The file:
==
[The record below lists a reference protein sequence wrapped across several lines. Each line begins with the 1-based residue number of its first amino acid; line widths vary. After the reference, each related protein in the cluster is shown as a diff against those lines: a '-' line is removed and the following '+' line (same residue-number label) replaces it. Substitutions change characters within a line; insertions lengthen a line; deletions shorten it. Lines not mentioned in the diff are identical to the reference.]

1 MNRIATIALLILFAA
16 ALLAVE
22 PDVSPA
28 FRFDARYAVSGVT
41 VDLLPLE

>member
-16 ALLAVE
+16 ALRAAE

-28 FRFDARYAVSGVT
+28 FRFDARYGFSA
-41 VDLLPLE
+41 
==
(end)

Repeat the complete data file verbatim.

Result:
[The record below lists a reference protein sequence wrapped across several lines. Each line begins with the 1-based residue number of its first amino acid; line widths vary. After the reference, each related protein in the cluster is shown as a diff against those lines: a '-' line is removed and the following '+' line (same residue-number label) replaces it. Substitutions change characters within a line; insertions lengthen a line; deletions shorten it. Lines not mentioned in the diff are identical to the reference.]

1 MNRIATIALLILFAA
16 ALLAVE
22 PDVSPA
28 FRFDARYAVSGVT
41 VDLLPLE

>member
-16 ALLAVE
+16 ALRAAE

-28 FRFDARYAVSGVT
+28 FRFDARYGFSA
-41 VDLLPLE
+41 